03/30/2012 08:38 am ET Updated May 29, 2012

Sleepless on Wall Street

Wall Street jobs are coveted and highly competitive; they're also notoriously demanding. It's not a stretch to imagine the long hours, intense pressure and grueling pace of Wall Street work could take its toll on sleep and overall health. A new study confirms just that. This in-depth research also sheds some interesting and detailed light on a complicated work culture that drives its young professionals to forgo sleep and compromise their health, ignoring signs and symptoms of stress and illness along the way.

Alexandra Michel, a business professor at University of Southern California, spent nine years studying groups of investment bankers at two large (and unnamed) U.S. banks. Michel's subjects were young -- their average age at the start of the study was 28 -- and evenly split between male and female. For these bankers, 120-hour work weeks were typical. In the nine years that Michel spent researching their work habits, none of her subjects ever worked fewer than 80 hours per week. In addition to the long hours, employees were expected to be available 24 hours a day, seven days a week, via cellphone or PDA. Long hours, combined with fast pace, high pressure and the highly competitive nature of the work, created a stress-filled work environment. Bankers themselves described their work environments as "boot camps" and "grind mills."

Under these conditions, it's not surprising that any attempt at separation between work life and non-work life would collapse, which is exactly what happened. Over a period of years, Michel's research shows that her subjects' sleep and health collapsed as well. Insomnia and depression were commonly reported among the investment bankers. The finance workers also reported relying on alcohol and drugs as relief from the pressure, stress and fatigue of their work.

For a period of three years, these young workers were generally able to ignore the toll that lack of sleep and long, intense work conditions had on their bodies.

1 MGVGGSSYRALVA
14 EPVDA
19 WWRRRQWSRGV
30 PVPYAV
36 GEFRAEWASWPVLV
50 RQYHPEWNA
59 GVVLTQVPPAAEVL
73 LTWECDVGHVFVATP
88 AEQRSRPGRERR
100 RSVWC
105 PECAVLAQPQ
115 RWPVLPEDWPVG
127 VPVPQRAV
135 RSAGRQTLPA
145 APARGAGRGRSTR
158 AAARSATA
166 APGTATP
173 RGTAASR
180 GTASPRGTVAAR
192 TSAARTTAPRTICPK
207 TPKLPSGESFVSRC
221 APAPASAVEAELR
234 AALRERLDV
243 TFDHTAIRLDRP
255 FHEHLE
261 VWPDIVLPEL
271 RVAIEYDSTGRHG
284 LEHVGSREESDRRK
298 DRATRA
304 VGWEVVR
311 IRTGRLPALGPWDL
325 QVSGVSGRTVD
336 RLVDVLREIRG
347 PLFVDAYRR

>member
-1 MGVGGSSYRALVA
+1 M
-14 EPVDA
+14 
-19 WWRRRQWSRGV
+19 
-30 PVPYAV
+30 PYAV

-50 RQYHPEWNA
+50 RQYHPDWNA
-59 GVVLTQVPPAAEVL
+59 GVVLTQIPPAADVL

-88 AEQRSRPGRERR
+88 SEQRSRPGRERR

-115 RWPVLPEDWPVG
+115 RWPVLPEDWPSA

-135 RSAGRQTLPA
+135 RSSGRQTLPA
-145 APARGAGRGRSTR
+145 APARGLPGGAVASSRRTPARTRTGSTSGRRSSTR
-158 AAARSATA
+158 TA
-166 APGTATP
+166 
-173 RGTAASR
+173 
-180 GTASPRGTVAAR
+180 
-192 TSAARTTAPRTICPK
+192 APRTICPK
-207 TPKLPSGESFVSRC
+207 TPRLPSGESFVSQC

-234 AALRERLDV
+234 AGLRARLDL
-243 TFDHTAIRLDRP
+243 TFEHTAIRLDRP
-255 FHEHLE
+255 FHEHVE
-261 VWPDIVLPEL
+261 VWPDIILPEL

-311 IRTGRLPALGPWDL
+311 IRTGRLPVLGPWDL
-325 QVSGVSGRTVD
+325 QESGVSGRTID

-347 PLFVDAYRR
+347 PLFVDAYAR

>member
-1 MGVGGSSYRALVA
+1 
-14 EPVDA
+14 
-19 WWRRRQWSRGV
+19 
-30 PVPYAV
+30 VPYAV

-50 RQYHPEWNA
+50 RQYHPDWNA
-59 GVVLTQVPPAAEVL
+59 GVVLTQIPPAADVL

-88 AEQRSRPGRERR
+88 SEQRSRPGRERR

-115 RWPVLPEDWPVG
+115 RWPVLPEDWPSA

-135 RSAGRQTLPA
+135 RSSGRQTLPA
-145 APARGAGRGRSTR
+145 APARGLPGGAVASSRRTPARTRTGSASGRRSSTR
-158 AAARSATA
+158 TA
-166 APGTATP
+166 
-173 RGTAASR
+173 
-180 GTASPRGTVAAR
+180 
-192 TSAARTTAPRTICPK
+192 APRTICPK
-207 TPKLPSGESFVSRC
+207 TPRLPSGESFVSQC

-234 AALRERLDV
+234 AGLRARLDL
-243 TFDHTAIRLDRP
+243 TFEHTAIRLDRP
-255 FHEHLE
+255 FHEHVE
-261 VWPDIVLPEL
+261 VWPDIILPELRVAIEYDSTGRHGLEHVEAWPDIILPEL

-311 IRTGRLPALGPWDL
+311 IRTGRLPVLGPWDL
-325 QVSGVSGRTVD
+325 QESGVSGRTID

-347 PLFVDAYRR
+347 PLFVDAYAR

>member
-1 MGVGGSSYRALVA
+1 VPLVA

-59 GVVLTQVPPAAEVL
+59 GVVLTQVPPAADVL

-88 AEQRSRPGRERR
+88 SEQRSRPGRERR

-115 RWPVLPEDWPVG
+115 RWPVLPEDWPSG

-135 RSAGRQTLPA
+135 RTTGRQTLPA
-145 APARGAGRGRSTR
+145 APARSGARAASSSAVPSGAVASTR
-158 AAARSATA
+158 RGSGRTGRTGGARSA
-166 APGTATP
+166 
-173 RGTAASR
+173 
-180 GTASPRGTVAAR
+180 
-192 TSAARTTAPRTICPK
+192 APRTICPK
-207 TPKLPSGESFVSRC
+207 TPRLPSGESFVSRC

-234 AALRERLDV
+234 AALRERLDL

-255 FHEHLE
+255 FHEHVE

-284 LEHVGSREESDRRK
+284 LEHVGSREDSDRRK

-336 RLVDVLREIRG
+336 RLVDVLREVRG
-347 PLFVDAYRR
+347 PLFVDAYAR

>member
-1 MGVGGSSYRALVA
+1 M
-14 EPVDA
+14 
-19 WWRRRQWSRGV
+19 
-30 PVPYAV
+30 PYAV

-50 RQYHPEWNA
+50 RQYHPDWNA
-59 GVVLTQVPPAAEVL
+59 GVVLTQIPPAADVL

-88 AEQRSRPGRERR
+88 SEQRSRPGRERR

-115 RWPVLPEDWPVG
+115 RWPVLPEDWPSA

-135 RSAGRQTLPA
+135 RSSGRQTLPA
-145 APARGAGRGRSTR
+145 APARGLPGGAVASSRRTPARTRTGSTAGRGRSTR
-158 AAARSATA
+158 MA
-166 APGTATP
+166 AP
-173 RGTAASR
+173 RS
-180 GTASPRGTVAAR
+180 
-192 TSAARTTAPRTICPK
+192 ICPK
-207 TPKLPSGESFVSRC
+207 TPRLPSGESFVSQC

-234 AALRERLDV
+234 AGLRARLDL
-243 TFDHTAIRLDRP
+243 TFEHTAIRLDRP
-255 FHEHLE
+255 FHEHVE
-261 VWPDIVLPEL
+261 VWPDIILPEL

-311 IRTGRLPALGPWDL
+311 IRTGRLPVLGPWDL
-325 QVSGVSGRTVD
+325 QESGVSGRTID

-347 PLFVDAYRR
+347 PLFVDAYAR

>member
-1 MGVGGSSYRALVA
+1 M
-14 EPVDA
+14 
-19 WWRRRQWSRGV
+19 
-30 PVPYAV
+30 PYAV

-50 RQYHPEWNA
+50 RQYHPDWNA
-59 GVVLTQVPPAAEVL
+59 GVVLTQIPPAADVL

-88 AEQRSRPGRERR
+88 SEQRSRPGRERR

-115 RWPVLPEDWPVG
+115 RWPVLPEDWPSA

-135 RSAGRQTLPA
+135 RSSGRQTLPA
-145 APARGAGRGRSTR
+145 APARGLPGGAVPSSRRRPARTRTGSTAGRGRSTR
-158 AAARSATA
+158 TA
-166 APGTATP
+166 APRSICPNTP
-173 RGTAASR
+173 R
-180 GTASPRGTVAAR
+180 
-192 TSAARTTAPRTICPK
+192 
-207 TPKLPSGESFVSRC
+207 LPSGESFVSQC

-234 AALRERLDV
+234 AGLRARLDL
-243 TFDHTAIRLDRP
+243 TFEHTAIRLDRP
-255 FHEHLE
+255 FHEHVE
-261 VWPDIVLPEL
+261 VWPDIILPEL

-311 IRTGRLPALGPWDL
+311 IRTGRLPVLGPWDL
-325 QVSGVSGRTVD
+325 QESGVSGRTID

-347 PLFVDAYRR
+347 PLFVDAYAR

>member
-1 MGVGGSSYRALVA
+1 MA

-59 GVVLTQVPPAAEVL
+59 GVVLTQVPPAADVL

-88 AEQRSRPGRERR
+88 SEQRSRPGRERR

After year three, however, employees reported having a much harder time bearing up against constant sleep deprivation, grueling work hours and intense stress.

News of sleep problems, stress and health risks associated with high-pressure finance work aren't really new or surprising. I wrote about another study -- this one in the UK -- about sleep problems and stress among financial workers. In this study, insomnia, depression and anxiety were found to be widespread among finance workers. These conditions affected employees at all levels, from top executives to new recruits. Like the U.S. investment bankers in this latest research, finance workers in the UK often ignored their symptoms, and often resorted to alcohol and drugs as coping mechanisms.

The risks of overwork to sleep and overall health are by no means limited to Wall Street or to work in the financial industry. We're seeing a lot of research these days about sleep problems and health risks for employees in demanding and high-pressure jobs:

  • This study of software engineers in India found that 56 percent suffered from insomnia, a rate twice as high as the general population. Among the subjects, women were more likely to have mild to moderate insomnia, while men were more likely to suffer from severe insomnia.
  • A recent study of law enforcement in the U.S. and Canada revealed widespread sleep problems among its officers. Forty percent of law enforcement officers had some type of sleep disorder, with 33 percent suffering from obstructive sleep apnea. Officers who had sleep apnea were 148 percent more likely to also suffer from depression, and 61 percent more likely to have diabetes.
  • Firefighters and other shift workers also struggle with the effects of long hours and irregular sleep schedules.

These are all regarded as high-pressure and demanding jobs. But whose job these days isn't? You don't have to be a Wall Street hotshot to know the challenges of long work days, the pressure to be available to your employer on a near-constant basis, and the feeling of needing to always be doing more. You also know what kind of toll this nonstop work mode can have on your body, your sleep and your health.

Striking a balance between our work lives and personal lives, of course, is the key. So is managing stress, avoiding excessive alcohol consumption, exercising regularly and keeping our digital devices out of the bedroom and our nighttime routines. No, finding balance is not always easy. But your sleep and your health will benefit.

Remember my 5 steps to better sleep and better balance:

  1. Stick to one sleep schedule, even on weekends
  2. Eliminate caffeine after 2 p.m.
  3. Stop alcohol three hours before bed
  4. Stop exercise four hours before bed
  5. Get 15 minutes of sunshine every morning

Sweet Dreams,
Michael J. Breus, PhD
The Sleep Doctor™

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